29
51
G. Insert the handle bar (42) into the head tube of the bike
while pulling the Pop Pin out. Lower the handle bar to the
desired height and release the Pop Pin. Make sure the
Pop Pin fully engages one of the holes provided in the
handle bar. Turn the T-handle of the Pop Pin clockwise
until it is fully tightened, this will secure the handle bar
firmly at the desired height.
1
7
Assembly Manual
Assembly
Step 3
Ref. # Description Qty
1
Frame 1
43
Pedals with Toe Clips & Straps (Left & Right) 1 Pair
Tools Required
Stamped Steel Combination Wrench
1
A. Remove Pedals (43) from the small parts box and look at the
ends of the pedal threads. You will notice that each pedal is
market with an “R” or an “L” on the very end of the spindle
past the threads. This mark indicates which side of the bike
the pedal is intended to mount. This is important since the
thread directions are different for each pedal.
B. Locate the Pedal that has the “R” on the spindle. This pedal is
for the right side crank arm of the bike (chain guard side) and
is right hand threaded (turn clockwise to tighten). It is a good
idea to apply grease to the threads before attaching them to
the crank, this will assure that they can be removed in the
future. Using the supplied Combination Wrench thread the
right Pedal on to the crank arm, tighten firmly.
43
43
C. Locate the Pedal that has the “L” on the spindle. Follow the
directions in step B. however, you will need to turn the spindle
left (counterclockwise) to tighten as the “L” spindle is reverse
threaded.
8
Assembly Manual
Assembly/Initial Setup Adjustments
Step 4 - Final Inspection
A. Tighten all hardware.
B. Read warnings on machine.
Please read and refer to the Owner’s Manual for:
• Operating Instructions
• Maintenance Instructions
• Warranty Information.
Failure to visually check and test assembly before use can cause damage to the equipment.
It can also cause serious injury to users and bystanders.
To assure optimal performance and longevity, perform the following steps prior to placing your IC bike into
service.
A. Move bike into its final location. Confirm that all four feet are firmly in contact with the floor and that the bike is stable. If any of the
feet are not making full contact, it is recommended that you adjust them by turning the entire foot assembly counterclockwise which
will extend it further from the stabilizer bar. Once the foot is in full contact and the bike is stable, thread the jam nut clockwise until it
comes into contact with the stabilizer at the point the foot assembly threads in. Tighten the jam nut snug using an adjustable wrench.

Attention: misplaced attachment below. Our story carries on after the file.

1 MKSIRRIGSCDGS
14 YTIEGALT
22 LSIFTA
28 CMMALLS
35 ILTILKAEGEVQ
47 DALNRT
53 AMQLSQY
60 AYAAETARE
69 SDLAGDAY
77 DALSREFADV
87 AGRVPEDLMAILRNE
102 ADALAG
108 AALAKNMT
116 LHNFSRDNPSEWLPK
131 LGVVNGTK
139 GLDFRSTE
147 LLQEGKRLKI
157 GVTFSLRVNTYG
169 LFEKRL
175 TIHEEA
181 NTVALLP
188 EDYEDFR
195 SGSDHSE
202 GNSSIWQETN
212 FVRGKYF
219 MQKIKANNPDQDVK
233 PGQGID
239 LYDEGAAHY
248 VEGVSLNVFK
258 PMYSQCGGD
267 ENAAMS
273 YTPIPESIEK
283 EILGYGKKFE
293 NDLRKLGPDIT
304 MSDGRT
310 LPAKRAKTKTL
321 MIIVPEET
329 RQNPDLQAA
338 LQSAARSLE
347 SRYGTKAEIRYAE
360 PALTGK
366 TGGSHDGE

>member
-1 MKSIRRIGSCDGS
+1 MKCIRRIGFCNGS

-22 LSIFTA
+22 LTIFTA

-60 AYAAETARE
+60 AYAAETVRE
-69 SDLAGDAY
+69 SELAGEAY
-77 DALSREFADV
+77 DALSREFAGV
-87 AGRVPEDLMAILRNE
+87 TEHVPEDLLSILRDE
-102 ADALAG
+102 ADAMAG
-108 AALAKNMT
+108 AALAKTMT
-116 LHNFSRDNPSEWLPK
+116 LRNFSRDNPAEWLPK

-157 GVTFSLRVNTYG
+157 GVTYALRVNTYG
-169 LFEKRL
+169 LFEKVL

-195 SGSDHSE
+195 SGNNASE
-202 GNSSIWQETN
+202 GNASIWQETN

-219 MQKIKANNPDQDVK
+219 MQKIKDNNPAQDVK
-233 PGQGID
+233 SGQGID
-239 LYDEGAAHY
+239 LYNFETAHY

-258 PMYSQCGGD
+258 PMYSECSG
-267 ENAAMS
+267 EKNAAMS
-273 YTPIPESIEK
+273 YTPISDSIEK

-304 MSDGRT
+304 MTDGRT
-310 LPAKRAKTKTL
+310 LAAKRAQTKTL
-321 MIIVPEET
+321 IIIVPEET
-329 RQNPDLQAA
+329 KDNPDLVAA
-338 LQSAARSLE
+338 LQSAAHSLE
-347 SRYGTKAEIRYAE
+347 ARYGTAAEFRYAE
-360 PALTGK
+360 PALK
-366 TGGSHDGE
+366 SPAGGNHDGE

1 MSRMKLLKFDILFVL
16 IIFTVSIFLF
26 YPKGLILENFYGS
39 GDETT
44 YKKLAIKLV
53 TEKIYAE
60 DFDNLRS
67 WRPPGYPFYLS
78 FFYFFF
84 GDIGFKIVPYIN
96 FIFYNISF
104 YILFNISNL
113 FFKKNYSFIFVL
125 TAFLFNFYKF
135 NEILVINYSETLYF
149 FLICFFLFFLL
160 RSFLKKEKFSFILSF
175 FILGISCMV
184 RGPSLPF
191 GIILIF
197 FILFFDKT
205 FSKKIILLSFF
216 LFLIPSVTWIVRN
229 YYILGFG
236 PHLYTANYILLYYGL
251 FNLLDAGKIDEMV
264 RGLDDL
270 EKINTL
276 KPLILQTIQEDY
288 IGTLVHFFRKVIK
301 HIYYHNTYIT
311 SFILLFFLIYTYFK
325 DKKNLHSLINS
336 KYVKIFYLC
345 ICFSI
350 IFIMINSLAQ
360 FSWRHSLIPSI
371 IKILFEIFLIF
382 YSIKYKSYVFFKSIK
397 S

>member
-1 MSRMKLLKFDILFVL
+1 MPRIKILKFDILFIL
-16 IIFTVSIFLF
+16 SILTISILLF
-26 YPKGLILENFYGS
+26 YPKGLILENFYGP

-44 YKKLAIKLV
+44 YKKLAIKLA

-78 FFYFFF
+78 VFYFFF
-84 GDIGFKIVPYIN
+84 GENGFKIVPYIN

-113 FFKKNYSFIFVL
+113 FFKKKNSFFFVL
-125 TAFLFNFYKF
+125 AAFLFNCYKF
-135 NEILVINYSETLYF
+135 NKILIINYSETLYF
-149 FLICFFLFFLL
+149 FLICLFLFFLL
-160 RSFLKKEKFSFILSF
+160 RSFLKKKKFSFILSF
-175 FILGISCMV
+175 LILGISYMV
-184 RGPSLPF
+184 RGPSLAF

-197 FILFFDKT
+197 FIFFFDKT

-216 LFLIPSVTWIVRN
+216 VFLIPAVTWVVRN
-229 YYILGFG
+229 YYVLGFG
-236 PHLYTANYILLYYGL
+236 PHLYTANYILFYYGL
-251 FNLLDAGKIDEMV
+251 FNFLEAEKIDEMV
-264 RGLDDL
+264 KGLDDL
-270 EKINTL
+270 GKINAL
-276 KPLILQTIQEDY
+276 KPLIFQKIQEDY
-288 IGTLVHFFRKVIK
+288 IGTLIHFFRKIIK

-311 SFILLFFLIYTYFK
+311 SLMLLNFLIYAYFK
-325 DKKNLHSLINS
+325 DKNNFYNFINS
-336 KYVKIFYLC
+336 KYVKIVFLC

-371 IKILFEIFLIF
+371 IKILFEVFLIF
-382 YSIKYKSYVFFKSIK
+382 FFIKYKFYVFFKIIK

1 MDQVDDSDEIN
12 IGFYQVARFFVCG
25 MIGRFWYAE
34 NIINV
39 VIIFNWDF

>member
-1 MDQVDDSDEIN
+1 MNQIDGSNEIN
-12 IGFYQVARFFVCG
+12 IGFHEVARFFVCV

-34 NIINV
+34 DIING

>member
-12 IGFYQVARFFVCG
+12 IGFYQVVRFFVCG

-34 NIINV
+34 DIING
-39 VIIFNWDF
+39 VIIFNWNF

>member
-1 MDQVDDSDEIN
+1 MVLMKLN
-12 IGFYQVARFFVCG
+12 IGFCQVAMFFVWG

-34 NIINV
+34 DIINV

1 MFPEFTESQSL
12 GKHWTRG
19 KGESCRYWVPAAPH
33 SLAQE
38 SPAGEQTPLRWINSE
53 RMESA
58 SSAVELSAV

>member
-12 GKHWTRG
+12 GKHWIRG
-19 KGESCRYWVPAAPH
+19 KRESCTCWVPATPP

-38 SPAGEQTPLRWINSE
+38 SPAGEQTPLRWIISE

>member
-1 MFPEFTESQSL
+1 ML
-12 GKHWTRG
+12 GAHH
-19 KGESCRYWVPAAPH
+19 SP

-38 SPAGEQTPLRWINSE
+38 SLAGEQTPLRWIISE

This will secure the foot at the desired height.
B. With the resistance adjustment knob turned fully in the counterclockwise position (no brake contact with flywheel), it is
recommended that you soak the brake pads with Schwinn® Fit-Tech Lube. This will extend the life of the brake pads and assure a
smooth resistance interface with the flywheel.
C. Once the pads are lubricated, it is recommended that you tighten the resistance adjustment knob clockwise to tighten the brake
pads against the flywheel surface. Do this until the brake pads are firmly clamped against the flywheel. This will set the brake parts
and give the springs some initial compression. This process will also assure that the Fit-Tech Lube penetrates the entire brake pad
surface.
D. Confirm that the Saddle is positioned in the desired location on the saddle mounting bracket. If the angle of the saddle or the fore/
aft position of the saddle needs to be adjusted, use the Combination Wrench to loosen the 14mm nuts on either side of the saddle
mounting bracket. This will allow you to adjust the tilt angle and fore/aft position of the saddle. Once in the correct position, tighten
both 14mm nuts on the saddle mounting bracket with the Combination Wrench.
That’s it! Initial set up is complete and you can now enjoy all these features and quality of your new Schwinn®
IC Bike!
9
Assembly Manual
Assembly
This page intentionally left blank.
10
Assembly Manual
Contact Numbers
OFFICES IN THE UNITED STATES:
INTERNATIONAL OFFICES:
E-mail: [email protected]
For technical assistance and a list of distributors in your
area, please call or fax one of the following numbers.
TECHNICAL/CUSTOMER SERVICE
Phone: 800-NAUTILUS (800-628-8458)
Fax: (877) 686-6466
E-mail: [email protected]
INTERNATIONAL CUSTOMER SERVICE
Nautilus International S.A.
Rue Jean Prouvé
1762 Givisiez / Switzerland
Tel: (41) (26) 460 77 77
Fax: (41) (26) 460 77 70
E-mail: [email protected]
CORPORATE HEADQUARTERS
Nautilus, Inc.
World Headquarters
16400 SE Nautilus Drive
Vancouver, Washington, USA 98683
Phone: (800) NAUTILUS (800) 628-8458
GERMANY and AUSTRIA
Nautilus Deutschland GmbH
Albin-Köbis-Str. 4
51147 Köln
Tel.: (49) 02203 2020 0
Fax: (49) 02203 2020 45 45
ITALY
Nautilus Italy S.r.l., Via della Mercanzia, 103
40050 Funo di Argelato - Bologna
Tel: (39) 051 664 6201
Fax: (39) 051 664 7461
SwITZERLAND
Nautilus Switzerland SA
Rue Jean-Prouvé 6,
CH-1762 Givisiez
Tel: (41) 026 460 77 66
Fax: (41) 026 460 77 60
United Kingdom
Nautilus UK Ltd
Nautilus UK, 4 Vincent Avenue,
Crownhill, Milton Keynes, Bucks, MK8 0AB
Tel: (44) 1908 267 345
Fax: (44) 1908 567 346
chinA
Nautilus Representative Office
Nautilus, Shanghai, 7A No.728, Yan’an Rd(West)
200050 Shanghai, China
Tel: (86) 21 523 707 00
Fax: (86) 21 523 707 09
11
Assembly Manual
©2007. Nautilus, Inc. All rights reserved. Nautilus, the Nautilus Logo, Universal, Bowflex, StairMaster, Pearl Izumi, Nautilus Institute, IC Pro and IC Elite are either registered trademarks or trademarks of Nautilus, Inc. Schwinn and the Schwinn Quality Seal are registered trademarks. All other trademarks are owned by their respective companies. Nautilus, Inc., World Headquarters,
16400 SE Nautilus Drive, Vancouver, WA 98683 1-800-NAUTILUS www.nautilus.com
Printed in China
Nautilus®
Bowflex®
Schwinn® Fitness
Pearl Izumi®
StairMaster®
Universal®
Nautilus Institute®